Pregnant women have a greater tendency to have inflammation of the gums, called gingivitis and have a greater amount of caries, due to the hormonal changes and the diet that is carried out during the pregnancy. Such diet tends to be richer in carbohydrates and sweet foods.
The increase of gingivitis during pregnancy is produced by the increase of the prolactin hormone and estrogens. This condition causes changes throughout the body and among them, the tissues of the mouth. In addition, gums appear reddened, edematous, sensitive and prone to spontaneous bleeding or small stimuli such as chewing foods or teeth brushing. It is more evident from the third month of pregnancy. If the woman previously had gingivitis or periodontal disease, it gets worse during pregnancy.
Untreated gingivitis may evolve into a true periodontal disease, with injury to the bone-to-tooth binding tissues and risk of tooth loss. Even this gum can grow beyond what is considered habitual.
- Careful Cleanings: It will remove the bacterial plaque that is the cause of tooth decay and gingivitis. When going for professional dental cleanings, X-rays should only be taken if absolutely essential and although dental radiation is not very risky because it is of low intensity, it will still be mandatory to use the lead apron to protect the belly from x-rays.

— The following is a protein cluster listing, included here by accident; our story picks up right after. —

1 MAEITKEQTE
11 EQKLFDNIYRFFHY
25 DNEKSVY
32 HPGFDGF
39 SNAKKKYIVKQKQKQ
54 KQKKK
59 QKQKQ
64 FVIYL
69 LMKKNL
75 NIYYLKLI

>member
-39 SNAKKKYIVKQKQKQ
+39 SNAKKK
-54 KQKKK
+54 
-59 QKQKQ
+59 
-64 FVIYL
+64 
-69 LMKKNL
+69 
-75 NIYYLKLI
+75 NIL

- Decrease the sugar: it will prevent the appearance of cavities.
- Balanced diet: Ensuring the good health status of mother and fetus.
If a woman is expecting to become pregnant, it is advisable to go to the dentist before conception, to have the mouth in good condition during gestation. During the first trimester of pregnancy it is not advisable to do any dental treatment since the fetus is developing its organs and it is necessary to avoid taking any type of medicine.
The second trimester (between 3 and 6 months of pregnancy), is the most opportune time to perform simple dental treatments, such as fillings or dental cleanings. More complex or extensive treatments, especially those with surgeries, are best postponed until after delivery.
The use of medicines must be very well controlled by the doctor, since all of them will pass to the baby through the blood. Due to this, it is necessary to talk in detail with the dentist and the attending physician, to evaluate the benefits of its use and, above all, to avoid any risk.
Regular visits to the dentist are important to ensure oral health and will bring great benefits not only to the mother but to the future baby.